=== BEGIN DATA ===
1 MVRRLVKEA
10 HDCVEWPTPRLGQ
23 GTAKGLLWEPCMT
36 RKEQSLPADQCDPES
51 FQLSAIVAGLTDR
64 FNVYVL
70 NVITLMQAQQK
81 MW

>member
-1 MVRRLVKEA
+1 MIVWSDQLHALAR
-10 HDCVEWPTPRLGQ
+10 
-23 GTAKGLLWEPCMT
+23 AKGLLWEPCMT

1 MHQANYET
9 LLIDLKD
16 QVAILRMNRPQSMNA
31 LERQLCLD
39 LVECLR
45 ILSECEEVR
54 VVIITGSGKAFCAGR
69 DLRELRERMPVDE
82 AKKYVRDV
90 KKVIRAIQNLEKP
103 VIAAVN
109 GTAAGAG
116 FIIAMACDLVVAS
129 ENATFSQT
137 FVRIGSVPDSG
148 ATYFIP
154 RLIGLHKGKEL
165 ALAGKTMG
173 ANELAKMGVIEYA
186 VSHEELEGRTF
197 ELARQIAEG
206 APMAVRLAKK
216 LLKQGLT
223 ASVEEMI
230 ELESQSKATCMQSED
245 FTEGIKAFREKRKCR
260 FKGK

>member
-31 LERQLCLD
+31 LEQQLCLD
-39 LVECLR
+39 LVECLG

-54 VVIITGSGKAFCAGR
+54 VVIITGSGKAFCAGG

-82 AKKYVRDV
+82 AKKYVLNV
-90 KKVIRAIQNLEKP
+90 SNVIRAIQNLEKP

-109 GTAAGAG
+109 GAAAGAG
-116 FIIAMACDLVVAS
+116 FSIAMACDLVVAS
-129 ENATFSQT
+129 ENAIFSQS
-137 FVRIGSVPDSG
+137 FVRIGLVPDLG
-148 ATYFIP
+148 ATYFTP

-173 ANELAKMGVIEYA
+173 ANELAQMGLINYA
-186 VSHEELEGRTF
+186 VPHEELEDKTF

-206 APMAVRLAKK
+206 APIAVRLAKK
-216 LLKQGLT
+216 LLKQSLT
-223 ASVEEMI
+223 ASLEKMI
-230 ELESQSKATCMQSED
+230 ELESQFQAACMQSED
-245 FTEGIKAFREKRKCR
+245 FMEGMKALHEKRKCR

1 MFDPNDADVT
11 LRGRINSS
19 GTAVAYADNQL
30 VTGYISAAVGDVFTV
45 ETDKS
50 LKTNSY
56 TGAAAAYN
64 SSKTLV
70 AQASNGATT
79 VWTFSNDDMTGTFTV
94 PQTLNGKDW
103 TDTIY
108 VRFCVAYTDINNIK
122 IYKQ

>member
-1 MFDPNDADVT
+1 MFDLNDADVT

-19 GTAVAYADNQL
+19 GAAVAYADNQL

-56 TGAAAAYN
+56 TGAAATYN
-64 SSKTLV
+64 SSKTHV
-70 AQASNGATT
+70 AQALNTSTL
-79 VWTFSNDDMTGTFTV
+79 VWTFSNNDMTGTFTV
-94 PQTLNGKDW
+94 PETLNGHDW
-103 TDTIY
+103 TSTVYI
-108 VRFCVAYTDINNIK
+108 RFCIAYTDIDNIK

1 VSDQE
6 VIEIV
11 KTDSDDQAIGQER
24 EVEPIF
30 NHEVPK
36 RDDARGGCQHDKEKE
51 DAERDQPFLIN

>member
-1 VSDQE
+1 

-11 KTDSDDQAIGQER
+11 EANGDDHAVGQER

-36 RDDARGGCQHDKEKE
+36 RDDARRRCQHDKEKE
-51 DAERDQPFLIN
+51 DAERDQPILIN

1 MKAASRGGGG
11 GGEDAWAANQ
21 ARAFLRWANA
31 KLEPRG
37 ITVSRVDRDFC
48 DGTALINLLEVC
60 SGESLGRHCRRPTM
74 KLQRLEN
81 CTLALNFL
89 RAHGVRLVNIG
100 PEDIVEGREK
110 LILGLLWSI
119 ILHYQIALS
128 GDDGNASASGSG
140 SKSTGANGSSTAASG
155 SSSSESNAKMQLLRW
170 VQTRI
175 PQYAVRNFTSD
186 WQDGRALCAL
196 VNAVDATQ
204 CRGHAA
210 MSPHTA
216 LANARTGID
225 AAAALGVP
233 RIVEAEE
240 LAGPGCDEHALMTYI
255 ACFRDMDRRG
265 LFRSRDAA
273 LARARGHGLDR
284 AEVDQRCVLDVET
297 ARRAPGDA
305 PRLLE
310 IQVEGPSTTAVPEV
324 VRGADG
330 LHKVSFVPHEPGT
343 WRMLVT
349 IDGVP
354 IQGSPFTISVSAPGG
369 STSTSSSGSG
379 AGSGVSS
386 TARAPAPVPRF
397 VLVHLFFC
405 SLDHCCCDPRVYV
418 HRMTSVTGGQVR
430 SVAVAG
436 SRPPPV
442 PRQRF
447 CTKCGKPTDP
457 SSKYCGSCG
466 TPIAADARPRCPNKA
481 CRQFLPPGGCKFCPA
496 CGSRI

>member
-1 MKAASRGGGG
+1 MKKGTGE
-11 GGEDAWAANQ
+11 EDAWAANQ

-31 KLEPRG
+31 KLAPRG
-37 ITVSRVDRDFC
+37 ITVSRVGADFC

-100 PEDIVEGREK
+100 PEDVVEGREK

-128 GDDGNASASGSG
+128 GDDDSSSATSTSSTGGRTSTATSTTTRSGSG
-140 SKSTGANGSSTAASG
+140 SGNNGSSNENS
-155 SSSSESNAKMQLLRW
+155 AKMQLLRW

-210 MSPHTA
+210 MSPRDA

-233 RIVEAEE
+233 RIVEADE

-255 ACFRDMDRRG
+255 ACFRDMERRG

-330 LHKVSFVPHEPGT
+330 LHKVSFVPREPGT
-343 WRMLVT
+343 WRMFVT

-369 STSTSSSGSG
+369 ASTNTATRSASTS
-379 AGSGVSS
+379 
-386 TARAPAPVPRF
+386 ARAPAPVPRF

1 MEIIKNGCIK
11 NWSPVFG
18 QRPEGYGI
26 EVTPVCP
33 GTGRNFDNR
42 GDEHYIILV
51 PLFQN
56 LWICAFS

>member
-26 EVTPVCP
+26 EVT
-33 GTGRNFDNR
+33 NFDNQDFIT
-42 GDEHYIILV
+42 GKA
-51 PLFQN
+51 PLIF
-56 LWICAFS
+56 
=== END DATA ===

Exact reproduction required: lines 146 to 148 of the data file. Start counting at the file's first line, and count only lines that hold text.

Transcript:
196 VNAVDATQ
204 CRGHAA
210 MSPHTA